Saturday, April 4, 2009

Rain, rain: go away!

Yesterday was sunny and warm. Today, not so much. Hopefully we will see the sun again tomorrow.

This morning, we left our ryokan early to visit Fushimi-inari-taisha, bright orange shrine gates (torii) from the 8th century that are dedicated to the gods of rice and sake. A pathway wanders a couple miles up on a thickly wooded moutain, and it’s quite a sight to see.

For our sushi class, we were picked up in a taxi. The drivers are much more formal than in the States. They wear an official uniform including white gloves and a cap, and the backseat is covered in a doily-like fabric. You can’t open the doors yourself since they are operated automatically by the driver. Pretty cool.

We had a lot of fun cooking with our host and her daughter. The program is run by WAK Japan, which is an organization that helps housewives and other women to build a business by teaching Japanese customs like ikebana (flower arranging), kimono-dressing, cooking, etc. It’s an amazing program, and we were happy to support it.

We prepared spinach and sesame, sushi (eel, cucumber and crab), rice (see the pic of Gina fanning it and me mixing it to ensure it’s the perfect sticky consistency), tempura (fried veggies, including lotus...our host said you can see the future through its holes) and miso soup.

We’re getting used to feeling like celebrities since so many people stop to stare at us, so we didn’t blink an eye when our hosts asked to take photos with us. Fun!

Jetlag started to set in a bit today, so we napped at our ryokan and then visited Shiori-in, a machiya (old town house) with a beautiful garden that I read about in a book at the library before our trip. The machiya is a dwelling and a workplace since kimonos are hand dyed, embroidered and sewn on-site. It’s also open to the public as a museum to view the garden, beautiful Japanese screens and kimonos. The fabric was gorgeous! I floated room to room completely enraptured by all of the gorgeous colors and patterns.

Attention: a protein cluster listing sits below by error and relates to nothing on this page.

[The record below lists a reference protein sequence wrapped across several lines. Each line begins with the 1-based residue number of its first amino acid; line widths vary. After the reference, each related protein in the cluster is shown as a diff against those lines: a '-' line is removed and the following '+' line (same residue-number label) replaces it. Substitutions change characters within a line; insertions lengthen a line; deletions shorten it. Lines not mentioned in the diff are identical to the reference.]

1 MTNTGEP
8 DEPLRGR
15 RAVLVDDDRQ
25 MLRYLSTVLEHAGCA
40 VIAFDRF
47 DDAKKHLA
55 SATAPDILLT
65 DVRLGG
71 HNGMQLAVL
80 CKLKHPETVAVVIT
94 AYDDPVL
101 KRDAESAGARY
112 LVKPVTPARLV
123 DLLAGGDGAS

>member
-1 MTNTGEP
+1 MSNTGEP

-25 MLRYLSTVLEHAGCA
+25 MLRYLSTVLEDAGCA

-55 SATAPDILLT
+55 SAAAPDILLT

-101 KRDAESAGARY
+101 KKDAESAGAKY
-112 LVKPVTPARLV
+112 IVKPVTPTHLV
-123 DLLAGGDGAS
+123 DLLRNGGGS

After dinner, we browsed through some arcade shops and bought woodblock prints and Japanese pastries made from sweet bean paste. It sounds weird, but trust me, they are AWESOME! One of the shops had a baker in the front window making the cakes. Mmmm!

Tomorrow, we’re going to try to get tickets to Miyako Odori, the annual maiko/geiko performance during cherry blossom season. Fingers crossed! Since it’s our last full day in the city, we also hope to see Nijo Castle.


  1. Where did you take the sushi class? I would love to do that! I'll be in Kyoto in a few weeks.

  2. We made arrangements via WAK Japan, a wonderful organization that offers women a way to earn money by teaching classes about their heritage. Here's a link to book the sushi class we took:

    Enjoy Kyoto! It was such a wonderful trip, and I'd love to go back.